The first challenge is the Typhoon fleet and how it can be operated to best effect. QRA is a very expensive thing to do properly — it’s not just about having pilots based in a cockpit ready to take off. Setting up QRA is about having a Recognised Air Picture, a means of sharing information and communicating it to the airbase. It is about having the C2 links in place so that in the event of a scramble, the means exist for the senior decision taking Minister to be able to authorise a shoot down decision and then for the pilot to carry it out in an appropriate manner. This ability needs to be available 24/7/365 and is an onerous task on aircrew and support teams.

In the SDF the reality is that with only 12 jets available, their entire effort will be taken up doing QRA — assuming two training aircraft come over, this gives a squadron of 10 aircraft to generate 2 airframes on a constant basis. Take two out of the equation for servicing, two on the flight line and two being prepared to take over, and this leaves you with a flex of four aircraft to conduct all training and flying for the fleet.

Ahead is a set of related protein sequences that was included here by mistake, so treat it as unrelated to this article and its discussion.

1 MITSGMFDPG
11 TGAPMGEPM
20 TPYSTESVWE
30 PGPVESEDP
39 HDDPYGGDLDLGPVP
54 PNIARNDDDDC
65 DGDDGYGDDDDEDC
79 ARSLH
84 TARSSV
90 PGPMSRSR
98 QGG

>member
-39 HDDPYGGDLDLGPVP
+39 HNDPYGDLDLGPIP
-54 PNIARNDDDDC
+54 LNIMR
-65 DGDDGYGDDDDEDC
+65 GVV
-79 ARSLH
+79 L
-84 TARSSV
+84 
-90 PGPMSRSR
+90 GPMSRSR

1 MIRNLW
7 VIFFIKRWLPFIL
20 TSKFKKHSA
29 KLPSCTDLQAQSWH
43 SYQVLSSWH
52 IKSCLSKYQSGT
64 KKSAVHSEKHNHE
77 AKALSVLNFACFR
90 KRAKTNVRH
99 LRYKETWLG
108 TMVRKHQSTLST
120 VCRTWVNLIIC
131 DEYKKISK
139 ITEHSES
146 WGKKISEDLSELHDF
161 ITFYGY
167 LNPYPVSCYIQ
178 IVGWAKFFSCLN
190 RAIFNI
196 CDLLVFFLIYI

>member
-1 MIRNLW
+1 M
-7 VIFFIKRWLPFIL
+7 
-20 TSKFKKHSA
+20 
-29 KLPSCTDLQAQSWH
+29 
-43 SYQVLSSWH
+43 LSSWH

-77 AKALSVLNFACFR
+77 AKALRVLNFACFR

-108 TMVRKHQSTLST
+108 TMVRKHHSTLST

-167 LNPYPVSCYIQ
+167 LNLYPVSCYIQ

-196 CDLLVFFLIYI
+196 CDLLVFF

The MOD currently estimates that Typhoon costs £70k per hour to fly (full costs), so assuming that it flies for 30 hours per airframe per month over a year (an averaged figure as there will be peaks and troughs), you suddenly realise that it would cost £2.1 million per month, £25 million per year to keep each aircraft going, or a total of nearly £300 million per year to ensure that two jets were constantly available for QRA. This is well over 10% of the putative budget. Add to this the operating costs of RAF Lossiemouth currently exceed £100m per year, and you realise that nearly 20% of the SDF budget is going to be taken up just to run QRA.